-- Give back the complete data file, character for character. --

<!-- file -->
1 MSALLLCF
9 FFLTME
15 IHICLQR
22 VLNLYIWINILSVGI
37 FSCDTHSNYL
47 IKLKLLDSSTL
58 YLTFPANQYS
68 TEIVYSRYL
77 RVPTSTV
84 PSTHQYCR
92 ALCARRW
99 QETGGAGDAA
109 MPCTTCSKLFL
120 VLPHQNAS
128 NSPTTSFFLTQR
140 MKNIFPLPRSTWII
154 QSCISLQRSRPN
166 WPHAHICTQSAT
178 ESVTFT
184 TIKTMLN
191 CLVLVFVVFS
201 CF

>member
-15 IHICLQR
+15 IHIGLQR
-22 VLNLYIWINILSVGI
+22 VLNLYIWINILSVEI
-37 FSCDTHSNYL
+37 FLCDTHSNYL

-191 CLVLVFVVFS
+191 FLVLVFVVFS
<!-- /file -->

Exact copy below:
1 MSALLLCF
9 FFLTME
15 IHICLQR
22 VLNLYIWINILSVGI
37 FSCDTHSNYL
47 IKLKLLDSSTL
58 YLTFPANQYS
68 TEIVYSRYL
77 RVPTSTV
84 PSTHQYCR
92 ALCARRW
99 QETGGAGDAA
109 MPCTTCSKLFL
120 VLPHQNAS
128 NSPTTSFFLTQR
140 MKNIFPLPRSTWII
154 QSCISLQRSRPN
166 WPHAHICTQSAT
178 ESVTFT
184 TIKTMLN
191 CLVLVFVVFS
201 CF

>member
-15 IHICLQR
+15 IHIGLQR
-22 VLNLYIWINILSVGI
+22 VLNLYIWINILSVEI
-37 FSCDTHSNYL
+37 FLCDTHSNYL

-191 CLVLVFVVFS
+191 FLVLVFVVFS